The Seaweed Subsidy
Seaweed, the much-maligned tangler of swimmers’ feet, stinker-upper of otherwise pristine beaches, and thrower-atter of unsuspecting sisters’ backs, may be finally getting the credit it deserves.
It doesn’t look like much, but washed-up seaweed could represent a subsidy to land ecosystems that could change the way we think about island ecology.
“The ocean here is super productive,” says Sara Wickham, a graduate student at the University of Victoria’s Environmental Studies program and Hakai scholar. “Other studies [of island biogeography] have been done in the Gulf of California or Western Australia. We have richer oceans here — we have more nutrients.”
The established understanding of island biogeography comes from a seminal 1967 paper by ecologists Robert MacArthur and E.O. Wilson, which said that the smaller the island, and the farther from the mainland, the lower the number of species. Since then the theory has been reinforced by studies all around the world.
The seaweed could very well be playing an important part in that added variety.
“We thought there might be a direct transfer of seaweed to the forest,” says Wickham.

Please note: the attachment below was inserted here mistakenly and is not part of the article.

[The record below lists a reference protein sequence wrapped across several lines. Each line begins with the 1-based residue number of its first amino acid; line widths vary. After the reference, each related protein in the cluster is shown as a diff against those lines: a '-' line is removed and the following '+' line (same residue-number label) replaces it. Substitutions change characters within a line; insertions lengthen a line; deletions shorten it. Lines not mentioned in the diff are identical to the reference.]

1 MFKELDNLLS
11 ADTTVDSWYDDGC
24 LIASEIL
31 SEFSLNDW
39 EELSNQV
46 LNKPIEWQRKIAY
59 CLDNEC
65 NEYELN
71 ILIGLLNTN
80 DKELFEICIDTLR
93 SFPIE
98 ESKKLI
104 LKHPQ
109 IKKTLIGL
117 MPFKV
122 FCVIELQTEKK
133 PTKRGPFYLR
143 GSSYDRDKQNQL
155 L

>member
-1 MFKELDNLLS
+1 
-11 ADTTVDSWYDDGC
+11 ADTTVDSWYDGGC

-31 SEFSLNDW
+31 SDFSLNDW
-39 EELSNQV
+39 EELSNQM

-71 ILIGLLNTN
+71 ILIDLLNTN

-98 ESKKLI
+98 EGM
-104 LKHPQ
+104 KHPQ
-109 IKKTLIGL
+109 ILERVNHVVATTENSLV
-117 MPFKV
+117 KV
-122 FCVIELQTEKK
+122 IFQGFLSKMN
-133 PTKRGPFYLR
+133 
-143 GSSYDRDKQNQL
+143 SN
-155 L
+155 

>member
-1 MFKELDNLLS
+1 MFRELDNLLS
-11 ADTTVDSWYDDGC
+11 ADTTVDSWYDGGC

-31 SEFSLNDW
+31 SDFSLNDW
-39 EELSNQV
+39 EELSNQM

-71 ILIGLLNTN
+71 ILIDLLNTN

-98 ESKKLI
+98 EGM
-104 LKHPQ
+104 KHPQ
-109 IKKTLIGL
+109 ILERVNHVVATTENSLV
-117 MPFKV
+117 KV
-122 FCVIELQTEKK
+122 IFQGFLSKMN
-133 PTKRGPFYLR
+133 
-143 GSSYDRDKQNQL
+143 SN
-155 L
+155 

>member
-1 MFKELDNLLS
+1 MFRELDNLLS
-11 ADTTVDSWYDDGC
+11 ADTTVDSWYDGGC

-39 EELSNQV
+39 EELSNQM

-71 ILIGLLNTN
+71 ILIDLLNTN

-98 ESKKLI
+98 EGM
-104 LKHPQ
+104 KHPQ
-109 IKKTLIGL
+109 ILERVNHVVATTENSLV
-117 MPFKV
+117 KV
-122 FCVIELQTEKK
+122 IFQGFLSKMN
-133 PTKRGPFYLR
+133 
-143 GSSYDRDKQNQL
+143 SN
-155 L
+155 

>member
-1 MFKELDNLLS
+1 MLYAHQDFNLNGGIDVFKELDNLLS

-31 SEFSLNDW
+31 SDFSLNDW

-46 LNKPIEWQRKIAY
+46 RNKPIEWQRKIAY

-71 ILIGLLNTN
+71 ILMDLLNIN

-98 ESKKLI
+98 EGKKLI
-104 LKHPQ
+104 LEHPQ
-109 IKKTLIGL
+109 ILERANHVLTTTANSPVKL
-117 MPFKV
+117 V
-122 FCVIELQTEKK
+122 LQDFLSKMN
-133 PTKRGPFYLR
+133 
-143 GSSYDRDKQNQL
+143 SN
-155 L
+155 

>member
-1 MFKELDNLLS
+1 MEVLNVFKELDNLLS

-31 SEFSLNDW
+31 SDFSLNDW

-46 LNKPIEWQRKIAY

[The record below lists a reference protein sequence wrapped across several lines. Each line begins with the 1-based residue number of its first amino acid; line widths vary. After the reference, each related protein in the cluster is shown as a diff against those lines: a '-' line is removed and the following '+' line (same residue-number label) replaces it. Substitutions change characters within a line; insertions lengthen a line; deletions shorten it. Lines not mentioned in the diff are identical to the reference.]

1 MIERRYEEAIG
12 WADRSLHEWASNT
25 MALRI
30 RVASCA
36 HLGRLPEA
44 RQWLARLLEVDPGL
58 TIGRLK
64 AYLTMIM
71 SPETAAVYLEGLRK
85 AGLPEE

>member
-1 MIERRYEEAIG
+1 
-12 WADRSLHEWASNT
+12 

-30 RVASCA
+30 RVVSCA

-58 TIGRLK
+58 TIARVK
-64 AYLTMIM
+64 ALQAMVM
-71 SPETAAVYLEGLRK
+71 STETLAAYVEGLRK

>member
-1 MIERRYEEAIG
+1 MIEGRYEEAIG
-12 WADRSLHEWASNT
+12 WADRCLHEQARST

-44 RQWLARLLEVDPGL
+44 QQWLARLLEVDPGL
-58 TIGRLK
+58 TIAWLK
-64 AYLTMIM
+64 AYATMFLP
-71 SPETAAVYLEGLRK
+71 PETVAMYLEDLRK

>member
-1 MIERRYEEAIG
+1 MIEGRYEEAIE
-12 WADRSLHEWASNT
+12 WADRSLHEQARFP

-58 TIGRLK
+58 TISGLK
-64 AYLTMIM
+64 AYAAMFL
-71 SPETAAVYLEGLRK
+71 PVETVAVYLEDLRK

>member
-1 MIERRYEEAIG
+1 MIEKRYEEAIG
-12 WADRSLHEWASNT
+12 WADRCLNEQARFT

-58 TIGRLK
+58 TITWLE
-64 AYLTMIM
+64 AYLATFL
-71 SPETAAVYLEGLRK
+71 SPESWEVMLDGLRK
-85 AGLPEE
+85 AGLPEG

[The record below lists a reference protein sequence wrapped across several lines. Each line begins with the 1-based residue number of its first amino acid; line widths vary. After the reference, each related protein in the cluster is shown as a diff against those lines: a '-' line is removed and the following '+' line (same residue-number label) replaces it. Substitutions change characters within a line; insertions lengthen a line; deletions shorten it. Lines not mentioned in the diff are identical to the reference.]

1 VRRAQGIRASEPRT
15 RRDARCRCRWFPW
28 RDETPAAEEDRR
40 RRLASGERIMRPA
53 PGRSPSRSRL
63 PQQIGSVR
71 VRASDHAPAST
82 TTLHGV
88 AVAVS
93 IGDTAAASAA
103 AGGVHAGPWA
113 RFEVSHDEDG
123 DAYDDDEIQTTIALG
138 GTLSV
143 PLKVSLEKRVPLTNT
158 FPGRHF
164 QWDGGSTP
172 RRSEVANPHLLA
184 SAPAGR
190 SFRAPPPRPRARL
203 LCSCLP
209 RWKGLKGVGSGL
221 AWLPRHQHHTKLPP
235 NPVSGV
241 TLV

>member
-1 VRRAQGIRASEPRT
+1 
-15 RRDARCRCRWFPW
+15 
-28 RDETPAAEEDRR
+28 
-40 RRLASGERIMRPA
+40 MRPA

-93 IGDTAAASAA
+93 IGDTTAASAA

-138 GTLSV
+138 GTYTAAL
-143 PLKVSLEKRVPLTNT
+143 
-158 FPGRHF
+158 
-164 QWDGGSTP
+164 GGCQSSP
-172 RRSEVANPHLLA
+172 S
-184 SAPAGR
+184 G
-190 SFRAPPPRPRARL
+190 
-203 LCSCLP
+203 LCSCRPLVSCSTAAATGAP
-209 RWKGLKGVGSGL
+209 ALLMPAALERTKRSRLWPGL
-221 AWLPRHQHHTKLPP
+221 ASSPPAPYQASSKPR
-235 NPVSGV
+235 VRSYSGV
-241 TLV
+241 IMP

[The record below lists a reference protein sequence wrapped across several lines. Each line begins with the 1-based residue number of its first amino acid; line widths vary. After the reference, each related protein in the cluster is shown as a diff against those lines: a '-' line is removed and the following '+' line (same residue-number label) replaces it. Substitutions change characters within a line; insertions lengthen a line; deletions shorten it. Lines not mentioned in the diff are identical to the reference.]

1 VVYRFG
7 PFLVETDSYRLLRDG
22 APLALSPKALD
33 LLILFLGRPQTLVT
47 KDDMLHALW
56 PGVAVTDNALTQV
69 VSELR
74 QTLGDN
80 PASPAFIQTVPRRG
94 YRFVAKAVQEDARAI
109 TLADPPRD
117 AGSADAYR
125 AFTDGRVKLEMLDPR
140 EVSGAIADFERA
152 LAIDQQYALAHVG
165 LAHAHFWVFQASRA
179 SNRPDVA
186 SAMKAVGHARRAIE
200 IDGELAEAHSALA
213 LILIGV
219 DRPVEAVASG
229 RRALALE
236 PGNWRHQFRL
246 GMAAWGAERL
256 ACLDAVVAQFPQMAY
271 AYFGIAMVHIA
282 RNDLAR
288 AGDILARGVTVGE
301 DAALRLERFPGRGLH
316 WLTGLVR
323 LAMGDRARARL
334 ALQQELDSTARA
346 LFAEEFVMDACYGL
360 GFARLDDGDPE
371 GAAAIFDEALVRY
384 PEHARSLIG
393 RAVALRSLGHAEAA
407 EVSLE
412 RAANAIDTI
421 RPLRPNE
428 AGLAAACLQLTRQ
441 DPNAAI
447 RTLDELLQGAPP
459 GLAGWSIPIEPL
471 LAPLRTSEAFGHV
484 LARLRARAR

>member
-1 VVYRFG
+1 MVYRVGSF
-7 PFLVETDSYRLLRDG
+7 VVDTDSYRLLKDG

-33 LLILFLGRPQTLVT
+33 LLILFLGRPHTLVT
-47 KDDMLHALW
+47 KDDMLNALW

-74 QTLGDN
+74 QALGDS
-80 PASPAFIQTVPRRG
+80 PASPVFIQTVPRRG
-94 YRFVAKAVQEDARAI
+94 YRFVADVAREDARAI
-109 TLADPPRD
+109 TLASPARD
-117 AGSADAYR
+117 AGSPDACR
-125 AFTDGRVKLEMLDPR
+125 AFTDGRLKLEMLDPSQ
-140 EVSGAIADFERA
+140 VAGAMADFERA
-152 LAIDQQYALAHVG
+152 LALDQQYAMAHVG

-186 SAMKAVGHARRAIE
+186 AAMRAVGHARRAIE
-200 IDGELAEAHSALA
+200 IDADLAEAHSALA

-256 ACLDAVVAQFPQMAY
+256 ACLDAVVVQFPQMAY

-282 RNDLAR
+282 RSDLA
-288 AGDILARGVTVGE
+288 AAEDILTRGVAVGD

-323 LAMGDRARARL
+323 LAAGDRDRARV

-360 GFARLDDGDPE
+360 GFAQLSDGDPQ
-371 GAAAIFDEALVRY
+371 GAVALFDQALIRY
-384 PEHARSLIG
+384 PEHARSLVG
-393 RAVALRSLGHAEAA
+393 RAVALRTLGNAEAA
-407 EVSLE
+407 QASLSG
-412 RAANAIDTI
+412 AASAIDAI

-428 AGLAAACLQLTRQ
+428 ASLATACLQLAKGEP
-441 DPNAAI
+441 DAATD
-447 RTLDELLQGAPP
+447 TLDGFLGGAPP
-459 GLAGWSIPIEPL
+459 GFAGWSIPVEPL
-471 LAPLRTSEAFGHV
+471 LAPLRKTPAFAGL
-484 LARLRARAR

The reality appears to be a bit more complex, though. When the material, made up of seaweeds, seagrasses and other organic matter collectively known as “sea wrack” washes up on the beach, it is eaten by birds, insects, and small mammals. Those animals then return to the forest where the sea wrack’s nutrients become part of the ecosystem.
Wickham and her research assistant, Beatrice Proudfoot, have spent months combing the beaches of the Goose Island Group and elsewhere along the coast, measuring the species composition and amount of seaweed that has washed up, using square-meter plots and a kitchen scale.
The two estimate that over the summer they have surveyed over 7,000m2 of beach, one square meter at a time.
Now, at the end of the season, the pair is working at the Calvert Island field station to start developing an understanding of how seaweed input here changes throughout the seasons. All of this information together will help the 100 Islands project contribute new insights into a classic, 50-year-old theory.